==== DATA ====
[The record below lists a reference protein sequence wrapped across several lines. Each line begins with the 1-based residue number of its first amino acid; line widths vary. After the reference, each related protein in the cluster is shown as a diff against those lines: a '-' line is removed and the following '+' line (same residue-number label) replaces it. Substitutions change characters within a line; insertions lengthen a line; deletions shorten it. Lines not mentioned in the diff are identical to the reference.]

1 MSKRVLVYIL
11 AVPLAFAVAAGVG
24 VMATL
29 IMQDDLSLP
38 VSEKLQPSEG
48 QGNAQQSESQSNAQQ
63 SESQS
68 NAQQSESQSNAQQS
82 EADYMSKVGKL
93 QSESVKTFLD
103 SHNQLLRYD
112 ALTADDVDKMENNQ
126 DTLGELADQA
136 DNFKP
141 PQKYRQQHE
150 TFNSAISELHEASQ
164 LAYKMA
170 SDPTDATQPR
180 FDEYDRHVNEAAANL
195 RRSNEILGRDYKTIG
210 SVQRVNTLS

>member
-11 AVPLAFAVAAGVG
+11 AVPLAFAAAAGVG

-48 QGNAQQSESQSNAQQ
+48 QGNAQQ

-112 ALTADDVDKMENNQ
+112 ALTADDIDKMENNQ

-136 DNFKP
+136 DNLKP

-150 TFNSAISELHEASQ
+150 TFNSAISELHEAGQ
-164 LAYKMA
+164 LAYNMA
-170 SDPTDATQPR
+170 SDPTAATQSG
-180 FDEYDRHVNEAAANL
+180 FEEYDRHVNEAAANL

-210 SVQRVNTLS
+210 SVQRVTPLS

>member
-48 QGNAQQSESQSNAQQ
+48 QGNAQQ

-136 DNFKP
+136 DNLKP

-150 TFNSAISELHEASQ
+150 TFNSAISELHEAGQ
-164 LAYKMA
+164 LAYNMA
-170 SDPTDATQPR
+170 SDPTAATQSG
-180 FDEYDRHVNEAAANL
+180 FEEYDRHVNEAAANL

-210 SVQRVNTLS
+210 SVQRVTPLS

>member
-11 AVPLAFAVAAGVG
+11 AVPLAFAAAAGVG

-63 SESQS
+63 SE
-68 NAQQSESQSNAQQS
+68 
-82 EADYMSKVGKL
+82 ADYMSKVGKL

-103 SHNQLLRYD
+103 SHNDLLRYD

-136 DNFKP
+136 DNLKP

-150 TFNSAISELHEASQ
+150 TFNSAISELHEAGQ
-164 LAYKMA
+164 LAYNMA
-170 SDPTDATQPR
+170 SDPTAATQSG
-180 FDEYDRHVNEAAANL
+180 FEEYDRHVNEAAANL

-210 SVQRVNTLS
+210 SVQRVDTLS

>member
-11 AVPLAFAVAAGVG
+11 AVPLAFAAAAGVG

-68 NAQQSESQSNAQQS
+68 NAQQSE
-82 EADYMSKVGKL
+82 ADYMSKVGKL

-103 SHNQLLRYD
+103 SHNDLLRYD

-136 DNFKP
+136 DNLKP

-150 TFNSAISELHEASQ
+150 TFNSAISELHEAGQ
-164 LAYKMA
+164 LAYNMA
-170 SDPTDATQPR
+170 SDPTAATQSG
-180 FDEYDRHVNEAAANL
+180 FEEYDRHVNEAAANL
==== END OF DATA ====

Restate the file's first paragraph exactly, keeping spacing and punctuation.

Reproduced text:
[The record below lists a reference protein sequence wrapped across several lines. Each line begins with the 1-based residue number of its first amino acid; line widths vary. After the reference, each related protein in the cluster is shown as a diff against those lines: a '-' line is removed and the following '+' line (same residue-number label) replaces it. Substitutions change characters within a line; insertions lengthen a line; deletions shorten it. Lines not mentioned in the diff are identical to the reference.]